Joe Leydon, an Honorable Man Unjustly Vilified
In my opinion, Joe Leydon's review of Mission: Impossible was right on the money, insofar as I pretty much agreed with all the points he made. Of course, I've disagreed with his reviews over the years, but the fact remains that his is intelligent and often witty criticism. Troy Lambert [Letters, "Once Again, Joe Leydon Brings Shame and Dishonor on Houston," June 6] seems unable to distinguish the criticism from the critic, and his supposition of any problems (or lack thereof) in the Leydon household is irrelevant and uncalled for and does nothing to further the discussion of the film in question.

Perhaps Mr. Lambert should get his film criticism from the Chronicle. As I recall, their review went something along the lines of, "This movie has lots of gizmos and flashing lights. If you don't like it, you're probably a girl." That kind of meaningful insight is probably more up Mr. Lambert's alley anyway.

Marc Levinson

Nourish the Roots
It was with dismay that I read the article concerning the Theater District Association's proposal that its members be removed from the Cultural Arts Council of Houston/Harris County's peer-review process [News, "Cash from CACHH," by Michael Berryhill, June 6]. Certainly the Alley Theatre, Houston Ballet, Houston Grand Opera and other members of the Theater District create great beauty and bring much credit to our community. I have deep admiration for our city's major performing arts organizations; however, I have an equal level of admiration for those groups that are not yet considered "major" but which eventually will be, if given proper nurturing.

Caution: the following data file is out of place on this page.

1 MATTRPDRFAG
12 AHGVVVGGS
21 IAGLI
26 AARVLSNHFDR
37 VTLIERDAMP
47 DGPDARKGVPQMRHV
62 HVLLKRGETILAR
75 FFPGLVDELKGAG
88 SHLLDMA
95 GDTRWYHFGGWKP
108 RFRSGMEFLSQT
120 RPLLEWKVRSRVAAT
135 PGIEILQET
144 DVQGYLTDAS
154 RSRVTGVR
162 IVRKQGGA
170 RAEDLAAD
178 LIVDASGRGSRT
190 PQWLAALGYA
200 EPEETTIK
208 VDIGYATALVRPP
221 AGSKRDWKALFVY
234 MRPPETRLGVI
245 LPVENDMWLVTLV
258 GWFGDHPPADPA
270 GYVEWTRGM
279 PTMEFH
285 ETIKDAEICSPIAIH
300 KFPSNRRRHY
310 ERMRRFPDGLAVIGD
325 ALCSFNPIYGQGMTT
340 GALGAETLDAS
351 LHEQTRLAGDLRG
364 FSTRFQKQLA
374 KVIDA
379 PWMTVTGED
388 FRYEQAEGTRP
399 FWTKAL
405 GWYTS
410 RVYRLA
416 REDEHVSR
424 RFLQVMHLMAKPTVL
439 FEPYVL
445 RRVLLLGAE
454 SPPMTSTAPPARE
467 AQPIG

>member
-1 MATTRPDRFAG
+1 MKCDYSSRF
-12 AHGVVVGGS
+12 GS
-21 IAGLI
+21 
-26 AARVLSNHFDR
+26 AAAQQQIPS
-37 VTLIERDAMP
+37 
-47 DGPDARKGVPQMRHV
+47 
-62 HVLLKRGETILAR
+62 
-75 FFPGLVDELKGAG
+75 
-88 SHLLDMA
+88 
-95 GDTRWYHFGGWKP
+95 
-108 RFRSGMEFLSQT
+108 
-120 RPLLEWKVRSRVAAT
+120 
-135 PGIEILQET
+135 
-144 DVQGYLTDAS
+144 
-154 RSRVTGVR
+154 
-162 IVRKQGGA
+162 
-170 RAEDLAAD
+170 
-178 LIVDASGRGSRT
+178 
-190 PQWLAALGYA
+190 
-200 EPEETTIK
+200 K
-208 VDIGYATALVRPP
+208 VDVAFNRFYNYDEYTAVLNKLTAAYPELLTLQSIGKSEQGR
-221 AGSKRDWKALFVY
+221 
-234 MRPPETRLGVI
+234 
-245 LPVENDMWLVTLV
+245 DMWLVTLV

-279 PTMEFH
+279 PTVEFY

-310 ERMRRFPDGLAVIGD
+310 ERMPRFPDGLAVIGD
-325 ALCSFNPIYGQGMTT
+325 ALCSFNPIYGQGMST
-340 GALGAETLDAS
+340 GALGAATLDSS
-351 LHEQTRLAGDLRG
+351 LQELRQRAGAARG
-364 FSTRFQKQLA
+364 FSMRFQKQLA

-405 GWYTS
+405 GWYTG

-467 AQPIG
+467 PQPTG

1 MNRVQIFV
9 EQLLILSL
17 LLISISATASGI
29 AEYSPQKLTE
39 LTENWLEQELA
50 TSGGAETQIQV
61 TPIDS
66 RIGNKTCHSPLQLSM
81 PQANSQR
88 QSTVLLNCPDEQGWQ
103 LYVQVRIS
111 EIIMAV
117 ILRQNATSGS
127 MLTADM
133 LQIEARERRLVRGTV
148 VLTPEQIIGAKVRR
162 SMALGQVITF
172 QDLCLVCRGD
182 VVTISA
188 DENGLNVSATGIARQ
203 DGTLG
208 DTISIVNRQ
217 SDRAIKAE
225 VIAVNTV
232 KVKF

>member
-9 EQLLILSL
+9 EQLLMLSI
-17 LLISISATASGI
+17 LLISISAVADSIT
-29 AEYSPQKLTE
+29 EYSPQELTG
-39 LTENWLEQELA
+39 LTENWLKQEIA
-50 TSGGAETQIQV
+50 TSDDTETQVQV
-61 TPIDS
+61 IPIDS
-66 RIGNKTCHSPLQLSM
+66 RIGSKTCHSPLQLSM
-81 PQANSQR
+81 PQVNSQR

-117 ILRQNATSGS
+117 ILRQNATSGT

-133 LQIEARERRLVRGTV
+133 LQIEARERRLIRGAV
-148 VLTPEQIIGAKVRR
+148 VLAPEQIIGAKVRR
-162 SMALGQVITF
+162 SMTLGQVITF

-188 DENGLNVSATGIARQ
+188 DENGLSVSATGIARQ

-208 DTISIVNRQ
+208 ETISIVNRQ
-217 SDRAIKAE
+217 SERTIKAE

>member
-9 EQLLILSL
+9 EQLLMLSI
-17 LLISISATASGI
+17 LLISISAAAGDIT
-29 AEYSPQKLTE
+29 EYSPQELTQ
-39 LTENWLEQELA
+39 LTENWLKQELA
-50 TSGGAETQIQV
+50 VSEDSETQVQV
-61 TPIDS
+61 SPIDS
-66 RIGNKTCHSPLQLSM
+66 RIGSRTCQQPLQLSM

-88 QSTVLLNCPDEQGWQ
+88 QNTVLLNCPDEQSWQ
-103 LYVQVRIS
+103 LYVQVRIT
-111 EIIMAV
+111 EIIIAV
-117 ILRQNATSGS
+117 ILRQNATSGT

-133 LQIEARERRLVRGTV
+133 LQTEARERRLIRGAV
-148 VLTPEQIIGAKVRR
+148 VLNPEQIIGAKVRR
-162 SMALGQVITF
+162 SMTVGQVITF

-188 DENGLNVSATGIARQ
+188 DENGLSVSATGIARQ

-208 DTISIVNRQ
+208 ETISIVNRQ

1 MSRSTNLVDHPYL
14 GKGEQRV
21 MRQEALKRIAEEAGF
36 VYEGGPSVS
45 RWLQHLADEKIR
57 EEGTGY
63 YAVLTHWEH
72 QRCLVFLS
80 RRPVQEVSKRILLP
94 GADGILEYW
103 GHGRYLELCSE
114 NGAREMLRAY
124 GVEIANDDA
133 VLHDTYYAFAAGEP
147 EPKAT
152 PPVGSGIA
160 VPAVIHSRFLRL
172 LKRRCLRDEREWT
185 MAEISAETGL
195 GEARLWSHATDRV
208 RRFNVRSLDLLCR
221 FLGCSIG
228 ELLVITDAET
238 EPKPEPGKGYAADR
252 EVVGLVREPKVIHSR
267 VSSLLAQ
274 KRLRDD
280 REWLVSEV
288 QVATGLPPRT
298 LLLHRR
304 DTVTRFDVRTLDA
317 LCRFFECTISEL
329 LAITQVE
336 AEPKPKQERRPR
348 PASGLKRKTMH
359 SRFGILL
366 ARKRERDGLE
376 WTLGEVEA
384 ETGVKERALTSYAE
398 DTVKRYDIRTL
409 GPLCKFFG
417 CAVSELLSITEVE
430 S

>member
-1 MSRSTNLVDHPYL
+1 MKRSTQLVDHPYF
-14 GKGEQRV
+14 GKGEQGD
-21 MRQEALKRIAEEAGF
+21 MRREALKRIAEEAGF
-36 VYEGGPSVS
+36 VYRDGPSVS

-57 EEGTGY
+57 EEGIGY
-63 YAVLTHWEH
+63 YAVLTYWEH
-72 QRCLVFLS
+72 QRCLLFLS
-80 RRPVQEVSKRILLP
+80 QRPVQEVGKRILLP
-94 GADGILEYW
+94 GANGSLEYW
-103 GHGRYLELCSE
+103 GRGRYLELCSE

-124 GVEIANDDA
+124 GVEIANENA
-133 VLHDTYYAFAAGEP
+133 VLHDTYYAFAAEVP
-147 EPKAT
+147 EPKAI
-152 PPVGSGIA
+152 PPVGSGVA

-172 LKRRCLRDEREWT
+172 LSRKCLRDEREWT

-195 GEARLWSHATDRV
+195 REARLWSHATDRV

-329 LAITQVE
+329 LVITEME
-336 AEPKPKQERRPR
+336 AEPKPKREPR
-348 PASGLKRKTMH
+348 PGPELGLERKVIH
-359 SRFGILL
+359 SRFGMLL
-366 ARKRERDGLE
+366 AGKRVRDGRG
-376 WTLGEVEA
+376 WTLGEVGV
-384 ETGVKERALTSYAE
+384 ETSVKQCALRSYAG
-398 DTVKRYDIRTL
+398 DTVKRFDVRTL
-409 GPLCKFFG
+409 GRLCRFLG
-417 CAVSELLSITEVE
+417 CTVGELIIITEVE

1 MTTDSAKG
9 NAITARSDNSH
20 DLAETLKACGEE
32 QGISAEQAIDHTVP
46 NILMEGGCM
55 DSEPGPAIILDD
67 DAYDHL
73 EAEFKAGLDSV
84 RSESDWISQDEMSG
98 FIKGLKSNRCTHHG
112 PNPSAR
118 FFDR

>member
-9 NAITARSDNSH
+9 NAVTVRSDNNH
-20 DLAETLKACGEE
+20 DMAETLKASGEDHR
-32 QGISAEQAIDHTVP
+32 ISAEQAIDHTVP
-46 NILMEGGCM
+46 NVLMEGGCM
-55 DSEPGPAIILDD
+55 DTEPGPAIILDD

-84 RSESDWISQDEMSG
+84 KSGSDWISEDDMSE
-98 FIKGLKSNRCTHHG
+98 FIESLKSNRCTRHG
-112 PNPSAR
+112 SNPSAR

It is important that we have world-class theater, dance and music companies, but without a vital community of smaller local organizations, the Houston Symphony, Da Camera and the others are like a lovely flower lying on the ground with no root system to feed it.

According to the Press, CACHH grants form 1.8 percent of the Theater District members' annual budgets; Arts Council grants to organizations such as Houston Dance Coalition are a much larger percentage of those smaller companies' operating funds -- often as much as 25 percent. This funding, along with the other services provided by CACHH, are essential to those groups' ability to operate professionally and effectively.

No objective observer would conclude that our major arts companies are not better off now than they were ten years ago, before the current system was put in place. Obviously, the process is working. It rewards artistic excellence and encourages organizations -- both big and small -- to reach out and become involved with all elements of the community. I have been privileged to observe at close hand the Arts Council's review procedure and have seen it to be extremely evenhanded, based almost entirely on artistic merit. If the major performing arts organizations continue to produce at their current high level, they have nothing to fear from the Cultural Arts Council's peer-review process; should that level ever begin to fall, it is that very process -- as opposed to a closed, internal, collegial system -- which will bring them back on course. I hope our City Council will vote to maintain a system that works fairly and well.

Jeffrey E. Salzberg
President, Houston Dance Coalition

Thank Bud